How to set up bengali language writing in Archlinux using Openbox

Indic languages such as Bengali languages do not have separate keyboards, so if you have to work with them, you will need to use the standard US English keyboard to write Indic language. Archlinux is a great distro and within Archlinux, Archlabslinux is my favourite, an excellent Arch based distro to get your work done. Archlabs comes with Openbox, a nice window manager but one that gets some time to get used to. They have excellent documentation, but I did not find anything about setting up Bengali language/Indic language inputs on an Archlinux using Openbox. The following are the steps I used to set up Bengali writing in Archlabs.

Step by step

  1. First install, Indic language fonts if you have not set up already. Do the following in an Arch terminal: sudo pacman -S ttf-indic-otf This will set up the Indic fonts on your system and you can visit any Bengali language page to verify that the fonts are successfully installed as you will get to see some bengali language fonts in the page, for example, “আমি বাংলায় গান গাই" — this string of text will not show up as vague little boxes but “ami banglay gaan gayi” in bengali fonts.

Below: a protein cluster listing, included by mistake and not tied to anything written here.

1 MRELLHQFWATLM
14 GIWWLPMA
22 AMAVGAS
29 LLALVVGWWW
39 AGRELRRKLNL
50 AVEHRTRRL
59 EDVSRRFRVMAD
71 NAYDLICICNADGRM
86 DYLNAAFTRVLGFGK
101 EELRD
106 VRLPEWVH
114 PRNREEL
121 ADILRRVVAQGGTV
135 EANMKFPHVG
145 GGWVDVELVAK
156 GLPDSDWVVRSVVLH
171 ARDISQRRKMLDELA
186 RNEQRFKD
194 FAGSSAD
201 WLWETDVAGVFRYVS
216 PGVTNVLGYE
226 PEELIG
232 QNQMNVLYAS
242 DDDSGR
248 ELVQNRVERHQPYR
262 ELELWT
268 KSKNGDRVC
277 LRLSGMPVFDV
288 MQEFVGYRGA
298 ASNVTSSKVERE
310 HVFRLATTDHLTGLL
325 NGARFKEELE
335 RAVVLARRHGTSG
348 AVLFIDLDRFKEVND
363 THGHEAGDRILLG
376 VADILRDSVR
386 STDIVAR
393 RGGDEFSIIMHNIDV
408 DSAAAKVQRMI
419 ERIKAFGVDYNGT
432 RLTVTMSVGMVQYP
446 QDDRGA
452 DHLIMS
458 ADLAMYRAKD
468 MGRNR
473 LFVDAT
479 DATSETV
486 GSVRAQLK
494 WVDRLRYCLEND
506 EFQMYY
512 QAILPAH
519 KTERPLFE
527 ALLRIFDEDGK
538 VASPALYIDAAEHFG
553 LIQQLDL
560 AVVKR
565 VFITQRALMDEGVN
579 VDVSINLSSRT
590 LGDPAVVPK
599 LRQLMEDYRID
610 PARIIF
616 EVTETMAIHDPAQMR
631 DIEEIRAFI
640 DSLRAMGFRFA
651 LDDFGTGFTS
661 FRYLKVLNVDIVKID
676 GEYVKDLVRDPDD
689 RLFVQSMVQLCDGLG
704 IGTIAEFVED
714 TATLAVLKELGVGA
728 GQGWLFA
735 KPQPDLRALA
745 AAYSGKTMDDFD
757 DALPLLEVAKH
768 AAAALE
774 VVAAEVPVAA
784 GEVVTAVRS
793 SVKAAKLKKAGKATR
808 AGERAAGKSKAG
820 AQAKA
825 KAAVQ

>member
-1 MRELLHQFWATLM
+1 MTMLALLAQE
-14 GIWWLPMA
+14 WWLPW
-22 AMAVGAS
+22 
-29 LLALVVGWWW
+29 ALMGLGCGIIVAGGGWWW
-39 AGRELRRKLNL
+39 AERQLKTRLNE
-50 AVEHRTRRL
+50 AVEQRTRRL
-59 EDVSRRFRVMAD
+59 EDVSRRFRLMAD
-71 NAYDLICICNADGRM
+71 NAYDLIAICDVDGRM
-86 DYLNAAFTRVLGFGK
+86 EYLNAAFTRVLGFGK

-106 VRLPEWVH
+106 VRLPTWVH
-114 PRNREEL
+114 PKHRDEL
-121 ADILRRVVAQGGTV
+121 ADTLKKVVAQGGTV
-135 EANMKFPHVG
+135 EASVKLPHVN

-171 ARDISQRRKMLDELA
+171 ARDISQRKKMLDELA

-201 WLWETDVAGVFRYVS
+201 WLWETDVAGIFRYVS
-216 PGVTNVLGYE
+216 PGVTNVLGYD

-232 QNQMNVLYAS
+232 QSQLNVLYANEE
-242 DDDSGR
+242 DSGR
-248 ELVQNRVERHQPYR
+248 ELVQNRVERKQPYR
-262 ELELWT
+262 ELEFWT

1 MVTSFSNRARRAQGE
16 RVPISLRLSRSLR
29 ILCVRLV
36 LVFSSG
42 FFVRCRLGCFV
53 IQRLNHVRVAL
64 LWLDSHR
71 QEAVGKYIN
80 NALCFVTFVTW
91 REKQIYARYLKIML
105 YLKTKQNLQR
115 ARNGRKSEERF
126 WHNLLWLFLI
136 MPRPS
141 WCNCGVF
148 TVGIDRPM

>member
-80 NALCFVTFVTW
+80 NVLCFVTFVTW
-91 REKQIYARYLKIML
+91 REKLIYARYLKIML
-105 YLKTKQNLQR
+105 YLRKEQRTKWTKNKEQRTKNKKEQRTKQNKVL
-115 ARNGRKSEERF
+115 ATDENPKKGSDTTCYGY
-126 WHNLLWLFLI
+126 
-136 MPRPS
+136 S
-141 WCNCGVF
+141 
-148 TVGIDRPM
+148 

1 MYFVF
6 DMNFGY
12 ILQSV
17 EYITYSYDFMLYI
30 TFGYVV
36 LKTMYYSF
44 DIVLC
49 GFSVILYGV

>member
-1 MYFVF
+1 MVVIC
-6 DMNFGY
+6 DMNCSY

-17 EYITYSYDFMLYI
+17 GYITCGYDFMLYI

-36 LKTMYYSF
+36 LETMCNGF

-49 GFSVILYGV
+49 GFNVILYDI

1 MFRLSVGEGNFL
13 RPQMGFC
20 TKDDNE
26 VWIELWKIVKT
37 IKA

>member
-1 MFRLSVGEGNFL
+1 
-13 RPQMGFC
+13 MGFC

IBus has been started! If you cannot use IBus, please add below lines in ~/.bashrc, and relogin your desktop.
export GTK_IM_MODULE=ibus
export XMODIFIERS=@im=ibus
export QT_IM_MODULE=ibus

This above code is interesting. It asks you to insert these lines in ~/.bashrc but if you use zsh shell, you will need to add these lines to ~/.zshrc as well, otherwise these things may not work. After you do this, it will start the set up client and it will ask you to choose the language and the input method. Choose the input methods that you downloaded and add Bengali language. It will also show that you can switch between the input languages using S-space the Super key is the Windows key or Win key. So, if you press the Windows key and space it will switch between the input languages.

Writing in Bengali language: two ways

If you install ibus-avro using ibus-avro-git use pacui for this purpose, then you can use the intuitive avro keyboard for your input. Otherwise, you can use the bengali inscript keyboard. The keymap that you can use is given here (download the PDF file and print it if you want):


p.s. Since writing this, I realised that I cannot get it to start by editing the ~/.xinitrc file, I mean nothing really happens. So, this is my workaround. I start it with $ ibus restart as the user per window and it works. I also realised that phonetic keyboards are slightly better than inscript keyboards but this is something I intend to learn over time.

Associate Professor of Epidemiology and Environmental Health at the University of Canterbury, New Zealand. Also in:

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